Tyrannosaurus rex arose during the Cretaceous period about 85 million years ago, and thrived as a top land predator until the dinosaurs went extinct 20 million years later. This skeleton, on display in Chicago's Field Museum, is a cast of perhaps the world's most famous fossil: "Sue," a 67-million-year-old T. rex discovered in 1990 in South Dakota by field paleontologist Sue Hendrickson. It is the most complete, best preserved, and, at 42 feet (12.8 meters), the largest T. rex specimen ever found.
During this period, oceans formed as land shifted and broke out of one big supercontinent into smaller ones.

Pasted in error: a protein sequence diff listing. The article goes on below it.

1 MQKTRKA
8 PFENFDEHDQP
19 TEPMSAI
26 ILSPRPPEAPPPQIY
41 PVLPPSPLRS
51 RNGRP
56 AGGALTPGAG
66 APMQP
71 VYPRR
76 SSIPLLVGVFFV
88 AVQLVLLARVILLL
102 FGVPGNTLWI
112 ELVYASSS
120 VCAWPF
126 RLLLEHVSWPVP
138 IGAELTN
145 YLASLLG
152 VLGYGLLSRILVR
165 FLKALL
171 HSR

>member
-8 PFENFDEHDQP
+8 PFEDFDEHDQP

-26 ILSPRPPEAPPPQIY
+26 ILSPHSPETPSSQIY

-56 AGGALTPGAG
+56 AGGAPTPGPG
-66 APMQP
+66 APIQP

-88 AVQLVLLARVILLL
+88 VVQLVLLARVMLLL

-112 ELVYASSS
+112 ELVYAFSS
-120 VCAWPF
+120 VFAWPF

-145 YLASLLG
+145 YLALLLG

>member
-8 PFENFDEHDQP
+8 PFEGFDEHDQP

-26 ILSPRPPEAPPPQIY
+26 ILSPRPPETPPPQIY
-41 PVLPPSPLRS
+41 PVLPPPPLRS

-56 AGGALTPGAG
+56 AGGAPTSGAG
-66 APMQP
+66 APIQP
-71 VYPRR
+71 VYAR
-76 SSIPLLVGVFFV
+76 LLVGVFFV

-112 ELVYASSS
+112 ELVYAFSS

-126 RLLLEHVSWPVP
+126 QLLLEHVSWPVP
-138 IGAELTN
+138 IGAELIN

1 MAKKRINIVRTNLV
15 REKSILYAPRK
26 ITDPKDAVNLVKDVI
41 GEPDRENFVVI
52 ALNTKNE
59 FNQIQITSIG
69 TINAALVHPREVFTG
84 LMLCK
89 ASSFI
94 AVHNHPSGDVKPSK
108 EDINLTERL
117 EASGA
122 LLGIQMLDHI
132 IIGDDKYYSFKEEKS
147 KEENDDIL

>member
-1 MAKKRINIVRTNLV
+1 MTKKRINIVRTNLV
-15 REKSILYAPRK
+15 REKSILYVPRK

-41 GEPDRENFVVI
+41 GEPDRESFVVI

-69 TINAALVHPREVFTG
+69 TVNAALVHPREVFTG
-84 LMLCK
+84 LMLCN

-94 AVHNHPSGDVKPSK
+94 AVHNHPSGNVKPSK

Continents were on the move in the Cretaceous, busy remodeling the shape and tone of life on Earth. At the start of the period, dinosaurs ruled the loosening remnants of the supercontinent Pangaea as rodents scurried at their feet through forests of ferns, cycads, and conifers. At the end of the period, about 80 million years later, oceans filled yawning gaps between isolated continents shaped much as they are today. Flowering plants were spreading across the landscape. And mammals sat poised to fill the void that soon would be left by the vanished dinosaurs. A giant crater smoldered on what would become known as the Yucatán Peninsula.
Whether or not the asteroid or comet that carved the Chicxulub crater